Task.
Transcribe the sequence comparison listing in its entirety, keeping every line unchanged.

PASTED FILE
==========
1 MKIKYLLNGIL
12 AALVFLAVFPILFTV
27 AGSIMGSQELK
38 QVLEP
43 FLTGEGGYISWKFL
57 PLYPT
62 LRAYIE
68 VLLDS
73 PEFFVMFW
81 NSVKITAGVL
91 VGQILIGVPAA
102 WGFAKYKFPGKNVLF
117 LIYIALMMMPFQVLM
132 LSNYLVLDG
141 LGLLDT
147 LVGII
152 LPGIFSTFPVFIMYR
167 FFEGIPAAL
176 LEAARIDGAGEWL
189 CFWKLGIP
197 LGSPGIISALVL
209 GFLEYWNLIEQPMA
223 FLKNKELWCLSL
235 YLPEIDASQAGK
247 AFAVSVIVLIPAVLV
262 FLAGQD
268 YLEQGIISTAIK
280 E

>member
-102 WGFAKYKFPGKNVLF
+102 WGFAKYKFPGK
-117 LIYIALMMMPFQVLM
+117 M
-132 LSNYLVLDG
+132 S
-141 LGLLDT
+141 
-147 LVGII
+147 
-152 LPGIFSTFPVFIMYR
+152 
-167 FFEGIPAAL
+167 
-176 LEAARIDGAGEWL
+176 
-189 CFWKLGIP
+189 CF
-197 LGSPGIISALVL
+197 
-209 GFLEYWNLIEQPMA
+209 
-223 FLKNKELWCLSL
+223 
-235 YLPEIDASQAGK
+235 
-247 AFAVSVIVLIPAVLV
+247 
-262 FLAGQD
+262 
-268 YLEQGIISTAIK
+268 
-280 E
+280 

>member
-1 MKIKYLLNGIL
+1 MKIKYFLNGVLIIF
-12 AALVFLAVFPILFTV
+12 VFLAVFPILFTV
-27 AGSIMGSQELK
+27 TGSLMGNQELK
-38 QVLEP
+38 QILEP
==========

1 MKIKYLLNGIL
12 AALVFLAVFPILFTV
27 AGSIMGSQELK
38 QVLEP
43 FLTGEGGYISWKFL
57 PLYPT
62 LRAYIE
68 VLLDS
73 PEFFVMFW
81 NSVKITAGVL
91 VGQILIGVPAA
102 WGFAKYKFPGKNVLF
117 LIYIALMMMPFQVLM
132 LSNYLVLDG
141 LGLLDT
147 LVGII
152 LPGIFSTFPVFIMYR
167 FFEGIPAAL
176 LEAARIDGAGEWL
189 CFWKLGIP
197 LGSPGIISALVL
209 GFLEYWNLIEQPMA
223 FLKNKELWCLSL
235 YLPEIDASQAGK
247 AFAVSVIVLIPAVLV
262 FLAGQD
268 YLEQGIISTAIK
280 E

>member
-102 WGFAKYKFPGKNVLF
+102 WGFAKYKFPGK
-117 LIYIALMMMPFQVLM
+117 M
-132 LSNYLVLDG
+132 S
-141 LGLLDT
+141 
-147 LVGII
+147 
-152 LPGIFSTFPVFIMYR
+152 
-167 FFEGIPAAL
+167 
-176 LEAARIDGAGEWL
+176 
-189 CFWKLGIP
+189 CF
-197 LGSPGIISALVL
+197 
-209 GFLEYWNLIEQPMA
+209 
-223 FLKNKELWCLSL
+223 
-235 YLPEIDASQAGK
+235 
-247 AFAVSVIVLIPAVLV
+247 
-262 FLAGQD
+262 
-268 YLEQGIISTAIK
+268 
-280 E
+280 

>member
-1 MKIKYLLNGIL
+1 MKIKYFLNGVLIIF
-12 AALVFLAVFPILFTV
+12 VFLAVFPILFTV
-27 AGSIMGSQELK
+27 TGSLMGNQELK
-38 QVLEP
+38 QILEP